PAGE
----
4) Body Image

The images we are exposed to on the internet push picture perfect sculpted bodies of both genders in our faces. If a person is unable to conform to such ‘lofty’ standards, they’re written off as less worthy and unapproachable. According to the ‘standard,’ men must have six packs while women should have tiny waists and large breasts. This twisted culture affects young people and teenagers the most, pushing people to the extreme to achieve these desired outcomes.

5) People Still Don’t Trust Men as Much as Women

Gender roles seem to be predefined when it comes to certain professions, in that, babysitting is still a big no-go area for men while women are virtually non-existent in construction jobs. Statistics also show that more women than men tend to be teachers. These predefined roles prevent people with different skill sets from flourishing in their chosen careers because they hit the ‘glass ceiling’ due to societal expectations.

6) Non-monogamous Women Are Described as ‘Sluts’

Men with multiple female sexual partners are described with positive terms such as ‘player’ and ‘Casanova’. Flipping the genders the other way round earns hostility from people, and they resort to malicious terms such as ‘slag’ and ‘slut.’ Until non-monogamous relationships by women are seen as less (or equally as) condemning than men, feminism will still be needed.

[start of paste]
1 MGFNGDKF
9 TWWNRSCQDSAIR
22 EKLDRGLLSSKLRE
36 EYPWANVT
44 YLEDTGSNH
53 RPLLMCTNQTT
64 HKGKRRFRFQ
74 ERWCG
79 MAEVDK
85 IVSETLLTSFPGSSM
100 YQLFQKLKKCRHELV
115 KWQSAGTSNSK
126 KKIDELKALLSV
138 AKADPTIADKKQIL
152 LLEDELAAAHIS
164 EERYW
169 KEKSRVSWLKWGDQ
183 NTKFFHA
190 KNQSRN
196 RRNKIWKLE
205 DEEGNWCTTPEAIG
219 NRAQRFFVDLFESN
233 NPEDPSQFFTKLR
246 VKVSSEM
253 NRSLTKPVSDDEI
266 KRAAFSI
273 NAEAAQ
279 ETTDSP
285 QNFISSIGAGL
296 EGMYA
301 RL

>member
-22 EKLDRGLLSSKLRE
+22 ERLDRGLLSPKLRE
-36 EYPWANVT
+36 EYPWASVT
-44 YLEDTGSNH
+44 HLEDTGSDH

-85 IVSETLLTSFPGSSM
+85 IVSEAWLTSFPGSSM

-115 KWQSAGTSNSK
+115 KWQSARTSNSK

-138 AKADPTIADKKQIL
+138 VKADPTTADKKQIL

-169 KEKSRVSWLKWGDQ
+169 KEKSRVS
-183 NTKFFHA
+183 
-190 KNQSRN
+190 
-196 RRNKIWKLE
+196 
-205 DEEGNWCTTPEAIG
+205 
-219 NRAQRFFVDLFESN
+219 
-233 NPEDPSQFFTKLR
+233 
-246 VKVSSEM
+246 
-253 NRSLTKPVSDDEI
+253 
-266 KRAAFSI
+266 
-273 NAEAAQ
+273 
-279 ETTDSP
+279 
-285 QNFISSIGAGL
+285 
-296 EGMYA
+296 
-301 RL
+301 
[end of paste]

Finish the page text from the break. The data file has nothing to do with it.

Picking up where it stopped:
7) Forced Cultural Norms in Some Parts of the World

It is still a norm (and legal) in certain parts of the world to treat women as property, with no voice of their own. They are married off to strange men against their will and are denied the right to education. Honor killings are still common in some parts of the world, where a father brutally kills his own daughter simply because of suspicions that she’s been with another man.

 Feminism Thwarted Stereotypes and Introduced a More Equal Society

While things have clearly changed in our society for the better, we still need feminism. It is needed now more so than ever before. Social media hashtags are stirred into positive worldwide movements, including the #tystnadtagning in Sweden, #timesup in the US, and of course, the globally successful #metoo movement.

All these movements have been supported thanks to feminists worldwide, both men and women. Feminism can make a difference in a woman’s life, empowering her with the ability to say ‘no’ without facing the consequences from the higher ups. Women who are facing, or have faced, sexual harassment are now able to call out and punish their perpetrators.

When powerful and influential people like the Pope push unfounded statements, possibly due to lack of understanding or because they saw extreme cases of it, it doesn’t help the society in any way. It’s resoundingly clear that we still need feminism for gender justice, and it needs to be recognized and adopted by people from all walks of life.